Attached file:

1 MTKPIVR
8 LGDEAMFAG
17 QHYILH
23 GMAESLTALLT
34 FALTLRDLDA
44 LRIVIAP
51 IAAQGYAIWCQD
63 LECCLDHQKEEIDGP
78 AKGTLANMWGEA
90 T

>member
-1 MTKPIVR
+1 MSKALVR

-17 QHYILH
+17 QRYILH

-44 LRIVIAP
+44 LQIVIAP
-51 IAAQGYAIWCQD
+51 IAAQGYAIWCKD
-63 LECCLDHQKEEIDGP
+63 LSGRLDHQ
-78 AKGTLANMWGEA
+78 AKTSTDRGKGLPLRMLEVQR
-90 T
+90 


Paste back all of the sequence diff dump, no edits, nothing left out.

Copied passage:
1 MTKPIVR
8 LGDEAMFAG
17 QHYILH
23 GMAESLTALLT
34 FALTLRDLDA
44 LRIVIAP
51 IAAQGYAIWCQD
63 LECCLDHQKEEIDGP
78 AKGTLANMWGEA
90 T

>member
-1 MTKPIVR
+1 MSKALVR

-17 QHYILH
+17 QRYILH

-44 LRIVIAP
+44 LQIVIAP
-51 IAAQGYAIWCQD
+51 IAAQGYAIWCKD
-63 LECCLDHQKEEIDGP
+63 LSGRLDHQ
-78 AKGTLANMWGEA
+78 AKTSTDRGKGLPLRMLEVQR
-90 T
+90 